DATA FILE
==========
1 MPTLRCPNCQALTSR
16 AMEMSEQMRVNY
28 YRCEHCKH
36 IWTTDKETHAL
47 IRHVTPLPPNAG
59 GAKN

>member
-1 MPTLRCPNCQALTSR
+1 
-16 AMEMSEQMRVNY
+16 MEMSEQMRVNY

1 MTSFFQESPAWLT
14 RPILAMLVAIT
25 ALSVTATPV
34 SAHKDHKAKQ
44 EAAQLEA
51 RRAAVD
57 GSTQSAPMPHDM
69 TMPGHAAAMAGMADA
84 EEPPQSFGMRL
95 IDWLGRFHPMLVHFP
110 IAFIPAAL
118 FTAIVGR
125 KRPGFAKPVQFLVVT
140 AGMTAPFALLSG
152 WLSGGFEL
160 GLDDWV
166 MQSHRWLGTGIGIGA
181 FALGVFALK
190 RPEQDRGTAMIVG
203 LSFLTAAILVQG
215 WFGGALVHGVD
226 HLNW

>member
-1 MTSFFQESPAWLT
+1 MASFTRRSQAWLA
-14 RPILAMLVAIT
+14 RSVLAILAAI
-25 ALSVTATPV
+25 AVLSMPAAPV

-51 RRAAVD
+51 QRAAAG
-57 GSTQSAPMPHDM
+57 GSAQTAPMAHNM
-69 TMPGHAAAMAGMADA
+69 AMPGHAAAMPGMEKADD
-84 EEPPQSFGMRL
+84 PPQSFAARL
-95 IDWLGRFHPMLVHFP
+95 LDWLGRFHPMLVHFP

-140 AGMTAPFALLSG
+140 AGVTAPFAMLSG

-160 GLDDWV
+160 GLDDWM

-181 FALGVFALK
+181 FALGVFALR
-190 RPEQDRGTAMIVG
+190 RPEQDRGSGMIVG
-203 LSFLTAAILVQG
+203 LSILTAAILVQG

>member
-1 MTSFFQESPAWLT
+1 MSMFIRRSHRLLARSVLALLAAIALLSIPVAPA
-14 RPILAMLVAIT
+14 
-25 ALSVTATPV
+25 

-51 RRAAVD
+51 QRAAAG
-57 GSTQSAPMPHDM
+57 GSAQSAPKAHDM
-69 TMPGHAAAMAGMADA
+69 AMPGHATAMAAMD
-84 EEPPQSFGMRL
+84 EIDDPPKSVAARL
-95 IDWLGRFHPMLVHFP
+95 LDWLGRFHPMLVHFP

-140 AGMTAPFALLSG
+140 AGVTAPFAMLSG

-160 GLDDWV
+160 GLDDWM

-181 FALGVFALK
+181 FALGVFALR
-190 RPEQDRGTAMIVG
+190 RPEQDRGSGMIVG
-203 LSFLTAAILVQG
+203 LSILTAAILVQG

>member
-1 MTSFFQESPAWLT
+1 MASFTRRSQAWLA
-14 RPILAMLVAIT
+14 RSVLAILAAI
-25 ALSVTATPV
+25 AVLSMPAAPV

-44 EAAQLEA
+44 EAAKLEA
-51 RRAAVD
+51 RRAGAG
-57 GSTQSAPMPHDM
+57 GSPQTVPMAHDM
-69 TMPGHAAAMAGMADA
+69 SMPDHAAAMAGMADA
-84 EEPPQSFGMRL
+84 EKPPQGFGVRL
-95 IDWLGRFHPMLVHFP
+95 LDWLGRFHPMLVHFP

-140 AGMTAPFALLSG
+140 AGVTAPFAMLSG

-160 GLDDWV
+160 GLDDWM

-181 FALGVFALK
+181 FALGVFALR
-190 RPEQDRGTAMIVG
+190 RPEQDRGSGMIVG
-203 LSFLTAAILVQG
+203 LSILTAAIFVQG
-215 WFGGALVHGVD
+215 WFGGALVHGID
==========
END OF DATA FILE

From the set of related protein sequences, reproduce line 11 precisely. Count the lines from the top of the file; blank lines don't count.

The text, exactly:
+16 MEMSEQMRVNY